Lawyer Four

For Lawyer Four, the negative experience came with the realisation of just how conditional her job offer from a boutique firm was.

“I met this [principal] through a mutual friend and we were socialising one night.  I told this person that I had recently arrived from England and was struggling to locate work as a solicitor. A few days later, I received a call asking if I wanted to attend for an interview,” she outlined.

“I attended and was told during the interview that I was exactly what he was looking for and I would have a job offer that day. The interview focused on my personal life and not my previous experience as a solicitor in the UK and experience I had in Australia. I was quite uncomfortable during this interview.  However, I was desperate to get a job in Australia.

“Later that day, I received an offer of employment.  Shortly after, I received an SMS asking me if I would like to go for a drink.  I politely declined. The next day, I received a call from his PA and was informed that the job offer had been withdrawn.”

She has been able to work with “great male bosses” in the past but having lived through a “domestically violent relationship”, such an interaction brought back bad memories for her.

“The thought that I wasn’t good enough, fear of maybe having to leave Australia if I could not find a job.  However, it also made me more determined to succeed and show him that I was better than he was making me feel,” Lawyer Four posited.

“This law firm is no longer in existence, but this type of employer is.”

Lawyer Five

Finally, Lawyer Five spoke of applying for a graduate rotation role with a mid-tier firm. Following her interview, she was advised she would be called in two weeks. A fortnight later, she was advised there were no available roles but that her name would be put forward for the graduate program and that she would have an interview with the partners when that came up.

“Again, [the hiring manager] told me that she would be in touch with me after two weeks. She also told me not to call her, but she would call me,” she said.

“Two weeks had passed by and I did not hear back from [her]. Four weeks later, I left several messages and emailed her several times. I also spoke to different staff who took my messages, but I never received a call back from [her].

“I decided to give it sometime and I tried again in August, four months later. This time [she] picked up the phone. I told her that I had seen several advertisements for a graduate position and whether I was going to be put forward for those as told by her at the interview by her. [She] advised me that the partners said they would rather have people onboard with honours degrees and lots of distinctions and credits. That my GPA was a pass.”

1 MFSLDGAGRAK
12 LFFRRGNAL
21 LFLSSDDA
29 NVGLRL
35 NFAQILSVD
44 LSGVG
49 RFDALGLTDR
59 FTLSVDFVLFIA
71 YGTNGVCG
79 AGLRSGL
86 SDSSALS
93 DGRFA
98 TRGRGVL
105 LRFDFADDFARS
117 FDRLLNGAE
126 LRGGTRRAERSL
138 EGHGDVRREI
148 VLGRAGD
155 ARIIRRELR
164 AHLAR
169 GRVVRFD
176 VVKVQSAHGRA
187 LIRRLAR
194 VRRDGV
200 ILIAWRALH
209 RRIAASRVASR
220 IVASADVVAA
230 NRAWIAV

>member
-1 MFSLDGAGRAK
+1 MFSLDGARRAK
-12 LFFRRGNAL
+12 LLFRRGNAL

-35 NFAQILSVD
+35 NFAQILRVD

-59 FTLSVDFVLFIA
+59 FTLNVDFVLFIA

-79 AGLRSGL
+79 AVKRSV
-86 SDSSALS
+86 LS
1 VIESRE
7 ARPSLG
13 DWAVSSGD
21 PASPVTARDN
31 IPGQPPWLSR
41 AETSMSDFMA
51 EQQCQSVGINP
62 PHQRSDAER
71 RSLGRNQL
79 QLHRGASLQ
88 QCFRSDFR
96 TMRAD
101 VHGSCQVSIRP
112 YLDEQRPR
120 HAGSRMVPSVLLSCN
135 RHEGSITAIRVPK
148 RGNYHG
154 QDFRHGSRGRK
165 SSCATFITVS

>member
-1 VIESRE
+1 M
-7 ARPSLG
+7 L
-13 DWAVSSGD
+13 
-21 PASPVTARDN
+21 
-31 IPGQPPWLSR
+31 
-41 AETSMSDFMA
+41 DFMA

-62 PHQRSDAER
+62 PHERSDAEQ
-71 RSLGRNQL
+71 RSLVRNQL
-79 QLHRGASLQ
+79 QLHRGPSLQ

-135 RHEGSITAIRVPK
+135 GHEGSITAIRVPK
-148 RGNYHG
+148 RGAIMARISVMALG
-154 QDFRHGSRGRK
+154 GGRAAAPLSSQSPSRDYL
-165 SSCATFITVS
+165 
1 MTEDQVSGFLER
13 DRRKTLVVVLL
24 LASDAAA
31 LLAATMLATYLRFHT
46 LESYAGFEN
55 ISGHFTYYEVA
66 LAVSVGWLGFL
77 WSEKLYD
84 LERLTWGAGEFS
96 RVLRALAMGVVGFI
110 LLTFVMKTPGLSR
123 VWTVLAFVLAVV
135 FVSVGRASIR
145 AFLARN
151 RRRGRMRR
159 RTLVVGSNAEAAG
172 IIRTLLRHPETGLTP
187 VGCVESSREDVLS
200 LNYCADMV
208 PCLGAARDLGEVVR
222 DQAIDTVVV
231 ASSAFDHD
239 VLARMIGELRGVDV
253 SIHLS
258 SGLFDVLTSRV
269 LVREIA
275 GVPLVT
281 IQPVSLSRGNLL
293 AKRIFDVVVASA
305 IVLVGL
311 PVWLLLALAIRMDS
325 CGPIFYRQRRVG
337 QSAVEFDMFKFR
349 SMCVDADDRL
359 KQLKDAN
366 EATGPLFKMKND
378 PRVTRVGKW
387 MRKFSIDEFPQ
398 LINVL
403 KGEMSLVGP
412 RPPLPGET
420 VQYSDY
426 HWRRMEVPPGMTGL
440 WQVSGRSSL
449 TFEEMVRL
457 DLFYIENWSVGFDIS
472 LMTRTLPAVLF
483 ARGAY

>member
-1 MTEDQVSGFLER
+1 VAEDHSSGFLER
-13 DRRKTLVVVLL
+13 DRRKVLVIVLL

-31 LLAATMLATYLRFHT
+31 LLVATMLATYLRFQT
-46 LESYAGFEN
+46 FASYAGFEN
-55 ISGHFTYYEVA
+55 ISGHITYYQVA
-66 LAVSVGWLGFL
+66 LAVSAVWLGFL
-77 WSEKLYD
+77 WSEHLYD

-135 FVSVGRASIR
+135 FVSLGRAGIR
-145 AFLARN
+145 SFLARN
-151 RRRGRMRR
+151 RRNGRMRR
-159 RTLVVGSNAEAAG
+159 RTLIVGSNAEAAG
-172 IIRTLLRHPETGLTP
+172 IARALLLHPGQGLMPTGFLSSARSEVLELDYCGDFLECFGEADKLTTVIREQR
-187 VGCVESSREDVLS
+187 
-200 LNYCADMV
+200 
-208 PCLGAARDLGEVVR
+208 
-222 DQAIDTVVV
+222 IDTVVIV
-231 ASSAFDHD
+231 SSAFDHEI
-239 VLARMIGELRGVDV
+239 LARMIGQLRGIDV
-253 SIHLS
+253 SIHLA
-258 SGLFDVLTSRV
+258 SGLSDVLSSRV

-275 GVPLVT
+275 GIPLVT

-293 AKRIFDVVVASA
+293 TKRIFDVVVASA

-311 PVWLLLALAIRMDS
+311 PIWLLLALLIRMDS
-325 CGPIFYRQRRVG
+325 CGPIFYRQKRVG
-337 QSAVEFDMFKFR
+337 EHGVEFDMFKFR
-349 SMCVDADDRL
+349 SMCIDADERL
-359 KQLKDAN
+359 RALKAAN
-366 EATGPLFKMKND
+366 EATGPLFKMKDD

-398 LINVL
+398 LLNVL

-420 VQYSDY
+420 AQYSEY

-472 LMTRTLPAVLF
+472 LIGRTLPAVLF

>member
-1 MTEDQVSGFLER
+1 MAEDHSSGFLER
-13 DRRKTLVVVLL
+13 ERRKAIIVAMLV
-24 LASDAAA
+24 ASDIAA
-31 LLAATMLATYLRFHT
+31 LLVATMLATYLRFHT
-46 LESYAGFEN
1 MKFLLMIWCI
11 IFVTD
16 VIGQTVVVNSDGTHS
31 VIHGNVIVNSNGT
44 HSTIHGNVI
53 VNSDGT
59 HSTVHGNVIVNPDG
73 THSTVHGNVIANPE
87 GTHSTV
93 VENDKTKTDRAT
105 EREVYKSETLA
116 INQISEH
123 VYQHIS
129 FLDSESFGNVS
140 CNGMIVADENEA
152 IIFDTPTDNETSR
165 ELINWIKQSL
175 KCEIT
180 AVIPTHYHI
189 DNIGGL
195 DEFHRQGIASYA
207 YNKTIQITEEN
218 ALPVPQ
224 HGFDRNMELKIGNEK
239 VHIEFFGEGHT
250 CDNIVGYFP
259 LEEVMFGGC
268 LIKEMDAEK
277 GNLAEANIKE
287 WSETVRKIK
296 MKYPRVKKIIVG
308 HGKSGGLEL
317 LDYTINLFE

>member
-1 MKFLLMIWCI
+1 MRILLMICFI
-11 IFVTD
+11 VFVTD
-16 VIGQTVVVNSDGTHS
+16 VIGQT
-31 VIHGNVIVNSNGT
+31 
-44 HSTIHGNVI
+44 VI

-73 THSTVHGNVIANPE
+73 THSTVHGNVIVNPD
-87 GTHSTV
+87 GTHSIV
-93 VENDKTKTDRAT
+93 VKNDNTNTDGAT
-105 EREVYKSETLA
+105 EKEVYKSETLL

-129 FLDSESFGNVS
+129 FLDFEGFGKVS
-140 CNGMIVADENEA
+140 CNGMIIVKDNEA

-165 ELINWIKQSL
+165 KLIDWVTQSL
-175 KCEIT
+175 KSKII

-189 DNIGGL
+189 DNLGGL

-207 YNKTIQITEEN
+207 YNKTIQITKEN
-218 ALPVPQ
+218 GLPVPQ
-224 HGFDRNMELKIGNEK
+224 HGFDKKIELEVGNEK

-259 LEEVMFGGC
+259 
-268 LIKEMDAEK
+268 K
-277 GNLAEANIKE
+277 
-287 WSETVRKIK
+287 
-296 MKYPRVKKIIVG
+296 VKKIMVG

This experience was also not unique to Lawyer Five, who advised us she had faced similar feedback from another mid-tier firm.

Such a process has been humiliating, she said.

“I went through law school with some challenges. My husband was diagnosed with severe Crohn’s disease and had 33 [centimetres] of his small bowel removed. But regardless of these challenges I kept working, volunteering as a paralegal and managed to finish my law degree and PLT within three years,” she surmised.

“I feel the way that I’ve been treated as a law graduate is arbitrary and I’m humiliated. I am trying not to be discouraged but am not half as confident purely because of this bad behaviour from such employers.”


What angers me most about stories like these is just how utterly unsurprising they are.

Nothing in these five accounts – selected from a bevy of anecdotes received – seem out of place in law firms of any size across Australia. Whether it’s being belittled, intimidated or strung along because a firm is too lazy to respond to you, it’s clear that all law firms have a long way to go when it comes to properly managing applicants.

There is, perhaps, no better demonstration of this need than thinking back a few years to when one BigLaw firm sent an automated rejection letter to all applicants from the previous year’s cohort. That firm knows who it is.

It is all well and good for law firms across the spectrum to move to improve its workplace environment and practices, particular on issues such as wellness and misconduct. Such moves are to be applauded.

But greater effort is also required in the application process. When I hear stories from emerging practitioners that mirror the tales of yesteryear, it leads me to believe that this is a serious blind spot that, if not addressed, will ensure that portions of the next generation are left with unflappable opinions about the lack of professionalism in certain firms – just as previous generations retain their grudges against firms that saw them as little more than dirt under their shoes.

In the near future, Lawyers Weekly will be publishing stories detailing widespread mistreatment of law students and young lawyers at the hands of more senior legal professionals. This feature is a mere shot across the bow.

Any firm who thinks we’re afraid to name and shame, just because we haven’t done so in this particular piece, can disassociate itself from that theory. We’re keeping our powder dry.


Why do firms continue to treat applicants like dirt?